The most common adverse reactions leading to the discontinuation of ramucirumab were gastrointestinal perforation (1.7%) and proteinuria (1.5%).11
Ramucirumab has no contraindications.11
Warnings and Precautions
Boxed warnings. Ramucirumab was approved with a boxed warning regarding the increased risk for hemorrhage, including severe and potentially fatal hemorrhagic events, as well as gastrointestinal perforation and impaired wound healing.11
Hemorrhage. In the RAISE study, the incidence of severe bleeding was 2.5% with ramucirumab plus FOLFIRI. Ramucirumab should be discontinued if severe bleeding occurs.11
Gastrointestinal perforations. Because it is an antiangiogenic therapy, ramucirumab can increase the risk for a gastrointestinal perforation.11 Ramucirumab should be permanently discontinued in patients with a gastrointestinal perforation.11
Impaired wound healing. As an antiangiogenic therapy, ramucirumab can adversely affect wound healing. Ramucirumab should be withheld before surgery and resumed after surgery based on adequate wound healing. If wound healing complications develop during treatment, ramucirumab should be withheld until the wound is fully healed.11
Arterial thromboembolic events (ATEs). ATEs associated with ramucirumab include myocardial infarction, cardiac arrest, cerebrovascular accident, and cerebral ischemia. Ramucirumab should be discontinued if an ATE is observed.11
Hypertension. Severe hypertension occurred more frequently in patients receiving ramucirumab plus FOLFIRI compared with placebo plus FOLFIRI (11% vs 3%, respectively).11 Hypertension should be controlled before starting ramucirumab treatment. Blood pressure should be monitored at least every 2 weeks during treatment, and ramucirumab should be suspended until severe hypertension is controlled.11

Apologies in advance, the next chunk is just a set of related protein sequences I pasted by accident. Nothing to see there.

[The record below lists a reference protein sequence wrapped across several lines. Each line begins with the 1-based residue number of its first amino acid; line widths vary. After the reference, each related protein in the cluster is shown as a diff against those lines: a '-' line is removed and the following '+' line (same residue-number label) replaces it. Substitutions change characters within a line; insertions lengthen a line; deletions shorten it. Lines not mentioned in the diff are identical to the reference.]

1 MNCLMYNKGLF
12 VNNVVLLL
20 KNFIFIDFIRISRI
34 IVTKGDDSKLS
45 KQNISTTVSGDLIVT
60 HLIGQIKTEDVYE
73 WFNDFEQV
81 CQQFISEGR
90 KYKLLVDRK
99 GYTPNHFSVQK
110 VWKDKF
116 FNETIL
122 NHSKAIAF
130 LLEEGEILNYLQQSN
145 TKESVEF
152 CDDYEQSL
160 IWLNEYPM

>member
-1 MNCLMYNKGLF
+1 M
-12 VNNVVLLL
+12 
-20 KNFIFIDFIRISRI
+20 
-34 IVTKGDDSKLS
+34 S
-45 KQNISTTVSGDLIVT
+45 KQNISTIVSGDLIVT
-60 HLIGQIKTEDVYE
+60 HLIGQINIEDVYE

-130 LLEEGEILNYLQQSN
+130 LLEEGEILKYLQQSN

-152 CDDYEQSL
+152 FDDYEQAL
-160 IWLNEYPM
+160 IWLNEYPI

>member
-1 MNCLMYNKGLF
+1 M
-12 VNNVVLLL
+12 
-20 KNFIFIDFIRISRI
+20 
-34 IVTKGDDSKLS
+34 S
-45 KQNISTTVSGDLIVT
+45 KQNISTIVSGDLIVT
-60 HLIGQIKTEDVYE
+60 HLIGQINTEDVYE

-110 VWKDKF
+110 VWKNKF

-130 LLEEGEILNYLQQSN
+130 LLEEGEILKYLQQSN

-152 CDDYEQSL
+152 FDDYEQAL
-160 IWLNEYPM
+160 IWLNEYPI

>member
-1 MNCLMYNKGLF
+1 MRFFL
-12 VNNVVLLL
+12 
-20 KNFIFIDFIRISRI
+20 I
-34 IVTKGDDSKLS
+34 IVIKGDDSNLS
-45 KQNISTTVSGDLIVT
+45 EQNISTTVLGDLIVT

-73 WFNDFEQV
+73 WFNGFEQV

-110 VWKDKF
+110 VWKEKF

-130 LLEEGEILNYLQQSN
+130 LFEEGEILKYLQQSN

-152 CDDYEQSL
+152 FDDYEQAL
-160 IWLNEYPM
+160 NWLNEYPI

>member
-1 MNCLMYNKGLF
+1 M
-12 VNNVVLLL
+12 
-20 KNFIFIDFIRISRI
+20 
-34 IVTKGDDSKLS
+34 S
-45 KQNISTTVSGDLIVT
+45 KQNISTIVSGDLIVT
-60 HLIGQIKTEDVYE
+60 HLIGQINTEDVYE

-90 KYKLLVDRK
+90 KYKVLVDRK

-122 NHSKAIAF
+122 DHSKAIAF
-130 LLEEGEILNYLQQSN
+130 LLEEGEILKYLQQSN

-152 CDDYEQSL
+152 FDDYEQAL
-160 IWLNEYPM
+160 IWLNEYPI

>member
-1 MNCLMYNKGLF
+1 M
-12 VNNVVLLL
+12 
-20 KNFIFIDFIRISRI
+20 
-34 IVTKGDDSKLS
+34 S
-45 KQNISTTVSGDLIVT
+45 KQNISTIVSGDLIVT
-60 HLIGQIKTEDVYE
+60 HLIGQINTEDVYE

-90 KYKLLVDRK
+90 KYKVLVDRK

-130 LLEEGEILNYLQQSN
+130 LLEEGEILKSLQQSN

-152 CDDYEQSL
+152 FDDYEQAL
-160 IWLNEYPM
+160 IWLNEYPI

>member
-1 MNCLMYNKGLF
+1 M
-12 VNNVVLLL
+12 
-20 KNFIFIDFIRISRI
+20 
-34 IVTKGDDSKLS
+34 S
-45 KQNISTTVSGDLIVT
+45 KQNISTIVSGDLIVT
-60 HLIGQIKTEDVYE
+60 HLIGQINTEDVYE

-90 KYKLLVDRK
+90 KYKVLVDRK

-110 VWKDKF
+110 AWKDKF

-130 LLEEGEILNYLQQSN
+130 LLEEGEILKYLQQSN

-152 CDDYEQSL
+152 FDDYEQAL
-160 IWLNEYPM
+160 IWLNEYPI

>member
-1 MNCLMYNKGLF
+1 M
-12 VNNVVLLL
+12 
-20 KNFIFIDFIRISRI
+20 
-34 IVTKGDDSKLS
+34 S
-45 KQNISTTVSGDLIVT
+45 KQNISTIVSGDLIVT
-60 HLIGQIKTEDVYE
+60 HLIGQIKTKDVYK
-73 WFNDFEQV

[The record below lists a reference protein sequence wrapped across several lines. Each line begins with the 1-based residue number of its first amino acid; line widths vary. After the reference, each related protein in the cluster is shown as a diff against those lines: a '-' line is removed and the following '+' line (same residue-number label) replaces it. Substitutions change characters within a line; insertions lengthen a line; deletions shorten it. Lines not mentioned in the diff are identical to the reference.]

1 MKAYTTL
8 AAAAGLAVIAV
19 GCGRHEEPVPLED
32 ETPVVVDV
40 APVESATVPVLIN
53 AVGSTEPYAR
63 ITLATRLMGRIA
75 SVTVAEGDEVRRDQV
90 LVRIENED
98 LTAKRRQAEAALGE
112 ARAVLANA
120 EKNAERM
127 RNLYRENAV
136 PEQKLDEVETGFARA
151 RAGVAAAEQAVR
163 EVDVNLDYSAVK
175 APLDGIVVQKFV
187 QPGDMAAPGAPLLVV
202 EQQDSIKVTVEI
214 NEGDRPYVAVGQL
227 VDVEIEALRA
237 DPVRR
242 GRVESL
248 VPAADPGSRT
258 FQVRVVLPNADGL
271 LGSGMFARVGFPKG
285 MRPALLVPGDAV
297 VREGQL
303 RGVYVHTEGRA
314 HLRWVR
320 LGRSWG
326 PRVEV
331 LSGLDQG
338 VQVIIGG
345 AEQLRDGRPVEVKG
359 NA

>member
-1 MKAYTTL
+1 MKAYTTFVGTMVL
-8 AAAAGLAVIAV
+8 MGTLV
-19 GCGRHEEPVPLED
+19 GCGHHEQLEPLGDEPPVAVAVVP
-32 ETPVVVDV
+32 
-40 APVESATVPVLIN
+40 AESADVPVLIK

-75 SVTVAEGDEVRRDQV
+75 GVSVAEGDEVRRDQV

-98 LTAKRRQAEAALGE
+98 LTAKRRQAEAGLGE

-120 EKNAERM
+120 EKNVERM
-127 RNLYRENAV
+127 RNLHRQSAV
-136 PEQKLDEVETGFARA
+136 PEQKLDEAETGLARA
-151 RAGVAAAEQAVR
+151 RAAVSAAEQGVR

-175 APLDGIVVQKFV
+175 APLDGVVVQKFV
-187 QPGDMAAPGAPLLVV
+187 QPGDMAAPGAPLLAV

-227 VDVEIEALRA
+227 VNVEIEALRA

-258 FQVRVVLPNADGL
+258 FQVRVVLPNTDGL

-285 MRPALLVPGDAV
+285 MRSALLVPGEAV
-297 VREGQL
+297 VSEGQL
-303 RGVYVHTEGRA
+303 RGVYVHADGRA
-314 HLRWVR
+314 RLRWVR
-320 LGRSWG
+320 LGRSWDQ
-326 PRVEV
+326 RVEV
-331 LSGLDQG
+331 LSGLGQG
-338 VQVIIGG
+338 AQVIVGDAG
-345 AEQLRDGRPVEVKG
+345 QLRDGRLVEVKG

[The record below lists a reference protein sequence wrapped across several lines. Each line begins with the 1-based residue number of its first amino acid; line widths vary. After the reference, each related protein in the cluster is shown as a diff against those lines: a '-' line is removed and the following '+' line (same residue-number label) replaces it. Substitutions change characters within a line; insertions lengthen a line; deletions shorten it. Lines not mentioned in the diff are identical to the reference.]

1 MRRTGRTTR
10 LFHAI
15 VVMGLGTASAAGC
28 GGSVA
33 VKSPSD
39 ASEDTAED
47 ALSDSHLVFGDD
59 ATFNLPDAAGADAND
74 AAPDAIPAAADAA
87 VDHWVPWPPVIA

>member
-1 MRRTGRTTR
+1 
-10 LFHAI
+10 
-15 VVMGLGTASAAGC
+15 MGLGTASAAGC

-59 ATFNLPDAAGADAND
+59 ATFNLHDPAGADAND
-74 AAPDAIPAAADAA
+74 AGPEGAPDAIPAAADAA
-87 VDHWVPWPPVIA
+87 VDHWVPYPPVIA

Infusion-related reactions. Patients should be monitored during the infusion of ramucirumab for symptoms of infusion-related reactions. Ramucirumab should be immediately and permanently discontinued if grade 3 or 4 infusion-related reactions occur.11
Clinical deterioration of cirrhosis. New-onset or worsening encephalopathy, ascites, or hepatorenal syndrome can occur in patients with Child-Pugh class B or C cirrhosis. Ramucirumab should only be used in these patients if its potential benefits outweigh the risk for clinical deterioration.11
Reversible posterior leukoencephalopathy syndrome (RPLS). RPLS has been reported in clinical studies of ramucirumab. Ramucirumab should be discontinued if the diagnosis of RPLS is confirmed by magnetic resonance imaging.11
Proteinuria and nephrotic syndrome. In the RAISE study, severe proteinuria occurred more frequently with ramucirumab plus FOLFIRI compared with placebo plus FOLFIRI.11 Patients should be monitored for proteinuria during ramucirumab treatment. Ramucirumab should be withheld if urine protein levels reach ≥2 during 24 hours, and discontinued if the levels reach ≥3 in 24 hours or if nephrotic syndrome develops.11
Thyroid dysfunction. Thyroid dysfunction was reported in patients receiving ramucirumab plus FOLFIRI in the RAISE study.11 Thyroid function should be monitored during treatment with ramucirumab.11
Use in Specific Populations
Pregnancy. Ramucirumab can cause fetal harm based on its mechanism of action; pregnant women should be advised of this risk.11
Nursing mothers. Because of the potential risk for serious adverse reactions in nursing infants from ramucirumab, breast-feeding is not recommended during treatment with ramucirumab.11
Females of reproductive potential. Ramucirumab may impair fertility. Females of reproductive potential should use effective contraception while receiving ramucirumab, and for at least 3 months after the last dose.11
Pediatric use. The safety and effectiveness of ramucirumab in pediatric patients have not been established.11
Geriatric use. Among patients who received ramucirumab plus FOLFIRI in the RAISE study, 40% were aged ≥65 years. No differences in the safety or effectiveness were detected when comparing older and younger patients.11